There are myriad beauty efforts behind October’s Breast Cancer Awareness Month (as well as campaigns throughout the year aimed at garnering attention for the support of raising money to cure all cancers). But, this year, one of the most riveting examples of breast cancer awareness didn’t come from a large department store retailer, prestige beauty firm or major mass chain. Instead, it came from an independent pharmacy in Brooklyn called City Chemist.
The store’s marketing director, Diana Dolling Ross, has devoted her entire career to building upscale beauty departments in what could be called “antichain drugstores.” For several years, she helped elevate the selection at an upscale independent store in Ridgewood, N.J., called Town and Country Apothecary where she worked tirelessly to court brands that wouldn’t look at drugstores for distribution. She succeeded in getting names such as Estée Lauder, Bumble and bumble and Laura Geller. This was achieved even though some of the most upscale malls in New Jersey were miles away.
Now she’s at City Chemist and working tirelessly to bring the same premium names to the store in a hopping neighborhood where shoppers don’t always have access to such brands. Last Friday she unveiled her labor of love, windows devoted to both Estée and Evelyn Lauder. Dolling Ross used some of her own memorabilia as well as compacts on loan from the Estée Lauder Cos. Inc. A curio cabinet displayed the vintage compacts and original Estée Lauder packaging. In addition, City Chemist donated 10 percent of a week’s worth of Estée Lauder sales to The Breast Cancer Research Foundation.
Pink Champagne and pink cupcakes were served to shoppers who flocked to the store. Brooklyn Borough President Marty Markowitz cut a pink ribbon to herald the new department that is accented with quotes from Mrs. Estée Lauder. Customers were treated to skin-care consultations as well as Estée Lauder makeup applications by the team of beauty associates.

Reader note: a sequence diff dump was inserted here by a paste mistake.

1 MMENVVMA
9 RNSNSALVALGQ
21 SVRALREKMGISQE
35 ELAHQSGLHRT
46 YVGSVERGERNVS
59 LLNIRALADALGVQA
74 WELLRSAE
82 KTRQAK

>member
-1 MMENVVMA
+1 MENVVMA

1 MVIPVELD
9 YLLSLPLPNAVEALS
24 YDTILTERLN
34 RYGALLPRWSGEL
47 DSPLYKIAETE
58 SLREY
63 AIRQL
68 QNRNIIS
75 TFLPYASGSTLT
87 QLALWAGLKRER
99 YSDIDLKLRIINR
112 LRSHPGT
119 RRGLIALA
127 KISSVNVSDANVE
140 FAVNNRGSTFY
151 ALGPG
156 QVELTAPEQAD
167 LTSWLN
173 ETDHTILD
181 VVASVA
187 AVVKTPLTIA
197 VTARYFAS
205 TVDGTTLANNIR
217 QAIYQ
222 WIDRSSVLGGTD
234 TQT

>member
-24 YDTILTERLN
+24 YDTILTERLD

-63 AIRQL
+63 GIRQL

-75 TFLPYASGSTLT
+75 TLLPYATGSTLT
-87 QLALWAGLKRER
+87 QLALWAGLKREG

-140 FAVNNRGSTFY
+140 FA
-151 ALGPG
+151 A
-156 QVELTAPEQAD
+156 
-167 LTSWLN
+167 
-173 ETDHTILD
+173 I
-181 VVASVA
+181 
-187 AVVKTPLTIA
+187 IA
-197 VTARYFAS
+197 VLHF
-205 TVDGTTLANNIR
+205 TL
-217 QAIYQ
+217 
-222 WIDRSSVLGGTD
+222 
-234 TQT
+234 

In addition to the newly acquired Estée Lauder brand, City Chemist carries prestige and indie brands like Laura Mercier, Fresh, Paula Dorf, Molton Brown, Philosophy, Smashbox, Bumble and bumble, Carol’s Daughter, Caudalie and Anthony Logistics for Men.
It seems stores like City Chemist are making a comeback across America — shops that re-create what the drugstores of 30 years ago provided. As manufacturers seek greater distribution options, upscale retailers such as City Chemist offer new opportunities.
People, Places and Things
Procter & Gamble has been in the news recently and the company had to defend its record at the annual shareholders’ meeting on Tuesday. Speaking to shareholders, Bob McDonald, chairman, president and chief executive officer, promised a pipeline of product innovations. One that came up was a tablet to purify water. Retailers hope to see some market holes filled in by P&G. Here are suggestions from a retailer requesting anonymity.
Don’t force all items on all stores: Olay Pro-X was designed for selection stores, but chains felt pressure to put it in all doors. The positioning is too high from some markets.
Keep it simple: One issue with the constant relaunches of Pantene has been too many stockkeeping units. Keep launches tighter to eliminate logistics issues.
Use knowledge: Hands down, P&G is the best at shopper knowledge and research and development. Make more use of this to solidify retailer and vendor relationships.
What’s in Store
Glam Camp: Ten teen modeling finalists have been selected to become the face of next year’s Rite Aid Glam Camp Back-to-School promotion. Rite Aid received more than 3,000 entries.